2. Garman SC (2007) Structure-function relationships in alpha-galactosidase A. Acta Paediatr. 96, 6-16. DOI:10.1111/j.1651-2227.2007.00198.x | PubMed ID:17391432 | HubMed [5]
  3. Tomasic IB, Metcalf MC, Guce AI, Clark NE, and Garman SC. (2010) Interconversion of the specificities of human lysosomal enzymes associated with Fabry and Schindler diseases. J Biol Chem. 285, 21560-6. DOI:10.1074/jbc.M110.118588 | PubMed ID:20444686 | HubMed [Tomasic2010]
  4. Brumer H 3rd, Sims PF, and Sinnott ML. (1999) Lignocellulose degradation by Phanerochaete chrysosporium: purification and characterization of the main alpha-galactosidase. Biochem J. 339 ( Pt 1), 43-53. PubMed ID:10085226 | HubMed [1]
  5. Sinnott, M.L. (1990) Catalytic mechanisms of enzymic glycosyl transfer. Chem. Rev. 90, 1171-1202. DOI: 10.1021/cr00105a006
  6. Vocadlo DJ, Davies GJ, Laine R, and Withers SG. (2001) Catalysis by hen egg-white lysozyme proceeds via a covalent intermediate. Nature. 412, 835-8. DOI:10.1038/35090602 | PubMed ID:11518970 | HubMed [7]
  7. Comfort DA, Bobrov KS, Ivanen DR, Shabalin KA, Harris JM, Kulminskaya AA, Brumer H, and Kelly RM. (2007) Biochemical analysis of Thermotoga maritima GH36 alpha-galactosidase (TmGalA) confirms the mechanistic commonality of clan GH-D glycoside hydrolases. Biochemistry. 46, 3319-30. DOI:10.1021/bi061521n | PubMed ID:17323919 | HubMed [8]
  8. Hart DO, He S, Chany CJ 2nd, Withers SG, Sims PF, Sinnott ML, and Brumer H 3rd. (2000) Identification of Asp-130 as the catalytic nucleophile in the main alpha-galactosidase from Phanerochaete chrysosporium, a family 27 glycosyl hydrolase. Biochemistry. 39, 9826-36. PubMed ID:10933800 | HubMed [2]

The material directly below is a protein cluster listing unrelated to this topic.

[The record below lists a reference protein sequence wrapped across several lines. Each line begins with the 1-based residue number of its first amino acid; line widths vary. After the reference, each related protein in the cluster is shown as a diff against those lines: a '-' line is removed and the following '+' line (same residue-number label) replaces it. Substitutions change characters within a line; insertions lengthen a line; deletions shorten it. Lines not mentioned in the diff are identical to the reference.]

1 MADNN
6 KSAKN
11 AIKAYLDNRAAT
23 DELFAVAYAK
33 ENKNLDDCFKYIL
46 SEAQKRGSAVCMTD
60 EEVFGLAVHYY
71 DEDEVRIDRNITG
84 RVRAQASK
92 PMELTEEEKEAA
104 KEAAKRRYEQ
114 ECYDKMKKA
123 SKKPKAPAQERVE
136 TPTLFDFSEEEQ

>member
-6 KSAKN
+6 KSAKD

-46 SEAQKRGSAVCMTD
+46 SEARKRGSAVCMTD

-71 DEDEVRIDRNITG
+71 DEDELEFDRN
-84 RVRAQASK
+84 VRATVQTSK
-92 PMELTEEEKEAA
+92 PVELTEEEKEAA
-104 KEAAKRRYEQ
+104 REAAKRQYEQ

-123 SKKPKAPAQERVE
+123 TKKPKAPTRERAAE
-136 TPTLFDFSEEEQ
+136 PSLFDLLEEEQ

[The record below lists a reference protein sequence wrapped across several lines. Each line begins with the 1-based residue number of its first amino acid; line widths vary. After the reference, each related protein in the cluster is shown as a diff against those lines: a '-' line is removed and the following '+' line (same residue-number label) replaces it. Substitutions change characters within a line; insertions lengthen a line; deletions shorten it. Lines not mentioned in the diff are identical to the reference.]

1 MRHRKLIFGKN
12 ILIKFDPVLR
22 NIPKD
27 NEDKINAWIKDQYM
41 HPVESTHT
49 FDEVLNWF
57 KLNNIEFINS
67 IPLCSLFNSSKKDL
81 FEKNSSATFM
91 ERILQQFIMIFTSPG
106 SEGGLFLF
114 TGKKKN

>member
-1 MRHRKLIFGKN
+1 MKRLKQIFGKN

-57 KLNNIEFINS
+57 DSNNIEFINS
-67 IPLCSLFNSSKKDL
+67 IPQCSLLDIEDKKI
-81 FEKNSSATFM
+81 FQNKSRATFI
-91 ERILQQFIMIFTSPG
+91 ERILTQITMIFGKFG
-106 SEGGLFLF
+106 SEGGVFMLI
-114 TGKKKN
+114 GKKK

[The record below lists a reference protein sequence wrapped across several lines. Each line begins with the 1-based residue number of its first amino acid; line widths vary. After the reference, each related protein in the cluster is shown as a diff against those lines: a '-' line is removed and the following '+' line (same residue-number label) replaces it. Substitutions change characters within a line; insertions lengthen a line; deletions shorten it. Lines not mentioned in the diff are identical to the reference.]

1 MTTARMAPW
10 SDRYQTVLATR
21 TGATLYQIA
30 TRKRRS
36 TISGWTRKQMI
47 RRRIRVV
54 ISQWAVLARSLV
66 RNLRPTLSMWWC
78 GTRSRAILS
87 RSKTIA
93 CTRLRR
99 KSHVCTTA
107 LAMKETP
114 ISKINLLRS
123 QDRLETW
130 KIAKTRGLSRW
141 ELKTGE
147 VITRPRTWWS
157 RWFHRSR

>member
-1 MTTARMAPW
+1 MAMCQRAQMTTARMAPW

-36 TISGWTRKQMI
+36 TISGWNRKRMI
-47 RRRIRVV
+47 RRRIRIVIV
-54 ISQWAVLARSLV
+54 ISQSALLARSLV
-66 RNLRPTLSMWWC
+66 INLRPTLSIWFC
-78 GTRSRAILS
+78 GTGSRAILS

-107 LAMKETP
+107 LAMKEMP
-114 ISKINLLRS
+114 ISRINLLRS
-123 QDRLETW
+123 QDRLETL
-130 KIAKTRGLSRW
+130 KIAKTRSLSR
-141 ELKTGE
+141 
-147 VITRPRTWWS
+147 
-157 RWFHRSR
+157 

9. Ly HD, Howard S, Shum K, He S, Zhu A, and Withers SG. (2000) The synthesis, testing and use of 5-fluoro-alpha-D-galactosyl fluoride to trap an intermediate on green coffee bean alpha-galactosidase and identify the catalytic nucleophile. Carbohydr Res. 329, 539-47. PubMed ID:11128583 | HubMed [9]
  10. Guce AI, Clark NE, Salgado EN, Ivanen DR, Kulminskaya AA, Brumer H 3rd, and Garman SC. (2010) Catalytic mechanism of human alpha-galactosidase. J Biol Chem. 285, 3625-32. DOI:10.1074/jbc.M109.060145 | PubMed ID:19940122 | HubMed [GuceJBC2010]
  11. Garman SC, Hannick L, Zhu A, and Garboczi DN. (2002) The 1.9 A structure of alpha-N-acetylgalactosaminidase: molecular basis of glycosidase deficiency diseases. Structure. 10, 425-34. PubMed ID:12005440 | HubMed [3]
  12. Fujimoto Z, Kaneko S, Momma M, Kobayashi H, and Mizuno H. (2003) Crystal structure of rice alpha-galactosidase complexed with D-galactose. J Biol Chem. 278, 20313-8. DOI:10.1074/jbc.M302292200 | PubMed ID:12657636 | HubMed [11]
  13. Garman SC and Garboczi DN. (2004) The molecular defect leading to Fabry disease: structure of human alpha-galactosidase. J Mol Biol. 337, 319-35. DOI:10.1016/j.jmb.2004.01.035 | PubMed ID:15003450 | HubMed [10]
  14. Golubev AM, Nagem RA, Brandão Neto JR, Neustroev KN, Eneyskaya EV, Kulminskaya AA, Shabalin KA, Savel'ev AN, and Polikarpov I. (2004) Crystal structure of alpha-galactosidase from Trichoderma reesei and its complex with galactose: implications for catalytic mechanism. J Mol Biol. 339, 413-22. DOI:10.1016/j.jmb.2004.03.062 | PubMed ID:15136043 | HubMed [12]
  15. Lammerts van Bueren A, Ardèvol A, Fayers-Kerr J, Luo B, Zhang Y, Sollogoub M, Blériot Y, Rovira C, and Davies GJ. (2010) Analysis of the reaction coordinate of alpha-L-fucosidases: a combined structural and quantum mechanical approach. J Am Chem Soc. 132, 1804-6. DOI:10.1021/ja908908q | PubMed ID:20092273 | HubMed [LammertsJACS2010]
  16. Ernst HA, Lo Leggio L, Willemoës M, Leonard G, Blum P, and Larsen S. (2006) Structure of the Sulfolobus solfataricus alpha-glucosidase: implications for domain conservation and substrate recognition in GH31. J Mol Biol. 358, 1106-24. DOI:10.1016/j.jmb.2006.02.056 | PubMed ID:16580018 | HubMed [13]
All Medline abstracts: PubMed | HubMed